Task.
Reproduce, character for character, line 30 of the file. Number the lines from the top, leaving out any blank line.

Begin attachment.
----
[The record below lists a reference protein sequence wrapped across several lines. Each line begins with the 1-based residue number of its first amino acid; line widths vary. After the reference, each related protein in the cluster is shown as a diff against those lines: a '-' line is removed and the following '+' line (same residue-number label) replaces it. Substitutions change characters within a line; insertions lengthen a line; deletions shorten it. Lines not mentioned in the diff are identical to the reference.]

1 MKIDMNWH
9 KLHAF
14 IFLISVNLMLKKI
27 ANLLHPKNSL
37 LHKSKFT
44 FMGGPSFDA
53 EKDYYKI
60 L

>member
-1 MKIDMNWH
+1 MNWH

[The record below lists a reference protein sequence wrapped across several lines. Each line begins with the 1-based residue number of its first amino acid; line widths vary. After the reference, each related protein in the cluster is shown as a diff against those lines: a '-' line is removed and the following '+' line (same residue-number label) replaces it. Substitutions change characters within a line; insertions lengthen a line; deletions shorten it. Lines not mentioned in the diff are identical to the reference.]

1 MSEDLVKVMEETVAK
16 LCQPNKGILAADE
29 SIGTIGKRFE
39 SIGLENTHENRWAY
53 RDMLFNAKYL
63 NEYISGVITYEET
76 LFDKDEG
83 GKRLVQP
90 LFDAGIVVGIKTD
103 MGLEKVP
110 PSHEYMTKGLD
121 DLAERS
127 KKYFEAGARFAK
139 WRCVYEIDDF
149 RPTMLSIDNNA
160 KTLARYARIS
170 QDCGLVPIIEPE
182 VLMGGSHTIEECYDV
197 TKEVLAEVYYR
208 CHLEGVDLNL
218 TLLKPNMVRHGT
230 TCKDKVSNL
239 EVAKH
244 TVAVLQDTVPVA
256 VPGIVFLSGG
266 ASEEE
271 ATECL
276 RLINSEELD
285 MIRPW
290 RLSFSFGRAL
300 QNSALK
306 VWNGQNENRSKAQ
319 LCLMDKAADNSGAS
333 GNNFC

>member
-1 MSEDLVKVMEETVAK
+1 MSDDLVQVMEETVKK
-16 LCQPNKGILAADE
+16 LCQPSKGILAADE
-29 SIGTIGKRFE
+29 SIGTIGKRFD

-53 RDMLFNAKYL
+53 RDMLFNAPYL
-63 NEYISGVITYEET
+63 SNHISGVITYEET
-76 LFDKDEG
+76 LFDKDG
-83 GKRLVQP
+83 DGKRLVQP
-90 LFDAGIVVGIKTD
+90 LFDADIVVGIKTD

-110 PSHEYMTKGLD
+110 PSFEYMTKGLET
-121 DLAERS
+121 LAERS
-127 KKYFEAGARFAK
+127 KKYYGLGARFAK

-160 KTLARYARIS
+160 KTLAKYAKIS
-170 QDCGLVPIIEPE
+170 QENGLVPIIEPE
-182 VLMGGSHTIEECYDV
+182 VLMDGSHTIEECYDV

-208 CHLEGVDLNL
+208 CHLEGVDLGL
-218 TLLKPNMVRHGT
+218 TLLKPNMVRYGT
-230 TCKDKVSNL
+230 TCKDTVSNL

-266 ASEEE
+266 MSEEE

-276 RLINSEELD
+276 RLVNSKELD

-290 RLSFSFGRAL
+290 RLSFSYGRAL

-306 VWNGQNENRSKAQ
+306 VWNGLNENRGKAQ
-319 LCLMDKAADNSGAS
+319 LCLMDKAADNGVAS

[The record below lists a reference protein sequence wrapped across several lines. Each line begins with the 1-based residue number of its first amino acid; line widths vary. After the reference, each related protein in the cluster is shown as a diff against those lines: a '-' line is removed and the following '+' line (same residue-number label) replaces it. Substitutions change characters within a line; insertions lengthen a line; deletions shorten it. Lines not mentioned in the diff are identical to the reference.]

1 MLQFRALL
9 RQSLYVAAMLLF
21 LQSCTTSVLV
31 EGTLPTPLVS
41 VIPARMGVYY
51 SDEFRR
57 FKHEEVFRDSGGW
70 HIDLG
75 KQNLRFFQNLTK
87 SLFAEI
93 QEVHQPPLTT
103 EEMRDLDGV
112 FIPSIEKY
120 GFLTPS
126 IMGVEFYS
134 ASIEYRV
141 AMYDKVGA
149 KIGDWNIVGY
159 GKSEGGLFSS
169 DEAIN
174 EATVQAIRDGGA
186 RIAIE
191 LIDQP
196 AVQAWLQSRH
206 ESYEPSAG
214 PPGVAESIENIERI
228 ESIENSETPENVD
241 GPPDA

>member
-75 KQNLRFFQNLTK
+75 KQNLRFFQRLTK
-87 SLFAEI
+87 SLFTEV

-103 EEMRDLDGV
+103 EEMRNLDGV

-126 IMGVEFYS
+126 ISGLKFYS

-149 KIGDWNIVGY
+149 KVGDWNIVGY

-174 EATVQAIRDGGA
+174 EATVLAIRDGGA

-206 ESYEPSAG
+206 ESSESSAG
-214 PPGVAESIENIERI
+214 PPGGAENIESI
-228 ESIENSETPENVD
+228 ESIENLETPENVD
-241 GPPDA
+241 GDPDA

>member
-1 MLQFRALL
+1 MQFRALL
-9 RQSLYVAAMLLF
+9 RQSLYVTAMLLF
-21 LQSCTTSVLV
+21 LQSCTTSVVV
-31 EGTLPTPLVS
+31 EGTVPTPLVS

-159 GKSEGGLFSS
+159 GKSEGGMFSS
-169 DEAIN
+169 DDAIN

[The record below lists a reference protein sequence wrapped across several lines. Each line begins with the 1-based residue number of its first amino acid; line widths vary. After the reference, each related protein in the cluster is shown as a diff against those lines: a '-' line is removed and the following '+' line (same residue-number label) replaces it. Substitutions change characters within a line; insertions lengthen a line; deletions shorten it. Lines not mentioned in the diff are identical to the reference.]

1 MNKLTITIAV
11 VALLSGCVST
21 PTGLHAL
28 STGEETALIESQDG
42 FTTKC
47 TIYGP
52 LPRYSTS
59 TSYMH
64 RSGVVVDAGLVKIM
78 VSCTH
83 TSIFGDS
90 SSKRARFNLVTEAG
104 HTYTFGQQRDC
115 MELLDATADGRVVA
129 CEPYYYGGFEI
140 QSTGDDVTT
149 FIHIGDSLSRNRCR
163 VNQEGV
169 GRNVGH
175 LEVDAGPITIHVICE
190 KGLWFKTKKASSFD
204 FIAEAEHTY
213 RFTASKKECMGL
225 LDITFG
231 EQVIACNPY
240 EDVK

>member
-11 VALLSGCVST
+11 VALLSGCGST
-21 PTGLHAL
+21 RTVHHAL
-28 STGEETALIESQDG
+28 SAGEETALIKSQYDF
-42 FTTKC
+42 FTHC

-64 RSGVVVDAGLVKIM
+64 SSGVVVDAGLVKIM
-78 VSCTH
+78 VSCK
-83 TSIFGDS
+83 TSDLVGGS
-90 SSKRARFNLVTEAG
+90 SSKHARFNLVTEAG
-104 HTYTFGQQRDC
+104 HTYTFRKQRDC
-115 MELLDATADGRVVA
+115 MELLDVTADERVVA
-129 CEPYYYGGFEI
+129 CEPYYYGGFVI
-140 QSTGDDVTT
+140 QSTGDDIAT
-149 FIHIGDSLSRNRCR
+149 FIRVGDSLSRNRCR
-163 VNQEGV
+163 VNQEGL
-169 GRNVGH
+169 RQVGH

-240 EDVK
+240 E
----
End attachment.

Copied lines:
170 QDCGLVPIIEPE